It doesn't get better than Rembrandt, Hals, and the artists of the Dutch Golden Age.
De Bry's images of the Americas affirm and assert a sense of European superiority.
Expressive, emotional, and energetic, the Utrecht Psalter is not what you expect in a book written 1200 years ago.
With its almost sculptural surface and dazzling range of textures, this painting once reduced van Gogh to tears.
Built for nobility and now home to royals, this palace has a checkered past. It held art, then political prisoners.
Is this the eighth wonder of the world? Amsterdam’s leaders thought so—their hall contains a universe in miniature.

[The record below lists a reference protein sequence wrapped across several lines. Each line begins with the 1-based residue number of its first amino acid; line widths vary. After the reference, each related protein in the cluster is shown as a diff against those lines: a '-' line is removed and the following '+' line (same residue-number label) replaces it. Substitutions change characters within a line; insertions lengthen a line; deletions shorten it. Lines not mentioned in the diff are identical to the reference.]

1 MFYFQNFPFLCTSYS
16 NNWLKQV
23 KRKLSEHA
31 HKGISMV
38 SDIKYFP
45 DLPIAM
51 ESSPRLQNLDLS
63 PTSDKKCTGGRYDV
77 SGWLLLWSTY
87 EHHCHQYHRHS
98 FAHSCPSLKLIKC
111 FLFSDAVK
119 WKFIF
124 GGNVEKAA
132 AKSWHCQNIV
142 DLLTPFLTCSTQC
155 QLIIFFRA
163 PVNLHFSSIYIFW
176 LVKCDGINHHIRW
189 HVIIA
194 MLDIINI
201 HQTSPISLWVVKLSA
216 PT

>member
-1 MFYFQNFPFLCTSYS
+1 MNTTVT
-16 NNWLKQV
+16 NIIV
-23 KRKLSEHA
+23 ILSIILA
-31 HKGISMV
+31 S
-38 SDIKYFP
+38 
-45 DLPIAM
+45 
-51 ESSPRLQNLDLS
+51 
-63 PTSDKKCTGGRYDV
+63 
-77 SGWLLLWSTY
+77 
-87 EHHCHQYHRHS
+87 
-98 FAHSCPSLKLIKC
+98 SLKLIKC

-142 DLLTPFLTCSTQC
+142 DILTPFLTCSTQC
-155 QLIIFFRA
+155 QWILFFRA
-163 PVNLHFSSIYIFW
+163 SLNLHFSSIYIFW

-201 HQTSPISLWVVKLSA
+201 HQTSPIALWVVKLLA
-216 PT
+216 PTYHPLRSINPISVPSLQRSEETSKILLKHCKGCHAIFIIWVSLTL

Virtue, or vice? This seated woman is an icon of domesticity, but the man’s money may tempt her away from work.
The subjects appear quiet and austere, yet Hals’s expressive use of paint animates this group portrait.
These self-portraits were swapped like friendship bracelets among Gauguin, Bernard, and their buddy Van Gogh.
Kalf celebrates the fruits of life but reminds us of our mortality. The light—and his technique—are otherworldly.
Go on, judge a book by its sound. The thinner the parchment, the higher the pitch—and the price.
This 1000-year-old math primer is nothing fancy, but it took months for a scribe to make.
This enigmatic character study was dubbed the “Dutch Mona Lisa.” The turban and pearl add a touch of the exotic.